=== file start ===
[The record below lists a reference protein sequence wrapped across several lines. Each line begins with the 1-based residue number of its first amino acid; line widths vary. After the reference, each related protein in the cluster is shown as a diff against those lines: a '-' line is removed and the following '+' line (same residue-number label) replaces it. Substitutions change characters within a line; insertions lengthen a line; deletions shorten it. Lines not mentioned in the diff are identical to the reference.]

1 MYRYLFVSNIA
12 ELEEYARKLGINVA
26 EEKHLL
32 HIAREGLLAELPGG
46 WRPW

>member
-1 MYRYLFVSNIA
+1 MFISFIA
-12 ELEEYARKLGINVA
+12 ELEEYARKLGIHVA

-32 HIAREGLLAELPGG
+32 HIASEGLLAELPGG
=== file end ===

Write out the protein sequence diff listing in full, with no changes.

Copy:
[The record below lists a reference protein sequence wrapped across several lines. Each line begins with the 1-based residue number of its first amino acid; line widths vary. After the reference, each related protein in the cluster is shown as a diff against those lines: a '-' line is removed and the following '+' line (same residue-number label) replaces it. Substitutions change characters within a line; insertions lengthen a line; deletions shorten it. Lines not mentioned in the diff are identical to the reference.]

1 MYRYLFVSNIA
12 ELEEYARKLGINVA
26 EEKHLL
32 HIAREGLLAELPGG
46 WRPW

>member
-1 MYRYLFVSNIA
+1 MFISFIA
-12 ELEEYARKLGINVA
+12 ELEEYARKLGIHVA

-32 HIAREGLLAELPGG
+32 HIASEGLLAELPGG